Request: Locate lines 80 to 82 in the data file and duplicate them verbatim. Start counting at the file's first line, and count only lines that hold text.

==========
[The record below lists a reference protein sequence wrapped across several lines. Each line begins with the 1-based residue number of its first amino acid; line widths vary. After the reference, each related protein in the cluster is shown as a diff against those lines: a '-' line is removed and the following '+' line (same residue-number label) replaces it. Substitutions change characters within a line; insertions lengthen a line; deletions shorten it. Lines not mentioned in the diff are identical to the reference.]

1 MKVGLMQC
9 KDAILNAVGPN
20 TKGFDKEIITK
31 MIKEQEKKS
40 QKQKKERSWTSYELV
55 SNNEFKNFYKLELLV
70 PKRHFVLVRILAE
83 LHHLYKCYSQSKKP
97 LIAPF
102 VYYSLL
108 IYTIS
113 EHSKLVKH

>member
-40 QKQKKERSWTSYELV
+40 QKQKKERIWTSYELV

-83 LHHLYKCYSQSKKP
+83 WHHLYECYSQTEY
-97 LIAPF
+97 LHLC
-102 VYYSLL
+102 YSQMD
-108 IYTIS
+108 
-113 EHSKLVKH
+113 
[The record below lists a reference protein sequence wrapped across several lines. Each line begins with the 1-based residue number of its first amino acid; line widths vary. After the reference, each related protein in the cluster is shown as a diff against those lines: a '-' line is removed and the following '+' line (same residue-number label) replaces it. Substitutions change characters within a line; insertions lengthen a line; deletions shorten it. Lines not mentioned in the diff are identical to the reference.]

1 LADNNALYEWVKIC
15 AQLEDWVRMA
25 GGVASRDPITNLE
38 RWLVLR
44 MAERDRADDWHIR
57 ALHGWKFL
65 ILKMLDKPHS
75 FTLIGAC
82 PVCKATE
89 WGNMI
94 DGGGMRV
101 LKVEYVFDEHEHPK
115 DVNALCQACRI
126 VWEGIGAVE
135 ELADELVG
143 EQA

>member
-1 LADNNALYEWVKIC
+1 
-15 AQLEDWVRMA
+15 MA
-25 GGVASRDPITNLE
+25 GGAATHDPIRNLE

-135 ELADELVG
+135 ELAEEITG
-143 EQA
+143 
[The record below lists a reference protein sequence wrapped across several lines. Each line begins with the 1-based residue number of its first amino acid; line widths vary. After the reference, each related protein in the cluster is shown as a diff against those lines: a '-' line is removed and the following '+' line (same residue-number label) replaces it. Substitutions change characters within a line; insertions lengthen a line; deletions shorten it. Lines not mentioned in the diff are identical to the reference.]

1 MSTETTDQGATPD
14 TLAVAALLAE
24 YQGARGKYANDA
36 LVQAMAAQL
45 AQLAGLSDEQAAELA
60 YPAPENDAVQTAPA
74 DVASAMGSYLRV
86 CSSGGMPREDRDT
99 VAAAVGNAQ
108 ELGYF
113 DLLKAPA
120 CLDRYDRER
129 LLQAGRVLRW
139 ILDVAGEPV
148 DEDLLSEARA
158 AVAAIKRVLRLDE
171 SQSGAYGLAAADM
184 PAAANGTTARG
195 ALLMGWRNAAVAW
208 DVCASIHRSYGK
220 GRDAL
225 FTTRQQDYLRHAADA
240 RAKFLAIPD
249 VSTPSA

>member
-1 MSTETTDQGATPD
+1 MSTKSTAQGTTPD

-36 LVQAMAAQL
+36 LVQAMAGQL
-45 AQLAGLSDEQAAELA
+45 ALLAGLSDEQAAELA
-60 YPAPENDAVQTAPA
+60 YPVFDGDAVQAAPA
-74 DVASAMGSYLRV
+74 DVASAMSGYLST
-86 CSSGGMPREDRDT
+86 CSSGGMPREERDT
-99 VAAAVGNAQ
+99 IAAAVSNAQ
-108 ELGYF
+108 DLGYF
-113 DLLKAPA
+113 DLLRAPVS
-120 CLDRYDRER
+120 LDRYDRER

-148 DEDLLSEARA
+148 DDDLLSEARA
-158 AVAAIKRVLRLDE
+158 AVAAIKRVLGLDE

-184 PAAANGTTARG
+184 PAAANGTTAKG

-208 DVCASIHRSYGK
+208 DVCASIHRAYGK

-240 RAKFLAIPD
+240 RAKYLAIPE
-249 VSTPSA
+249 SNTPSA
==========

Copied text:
>member
-1 MSTETTDQGATPD
+1 MSTKSTAQGTTPD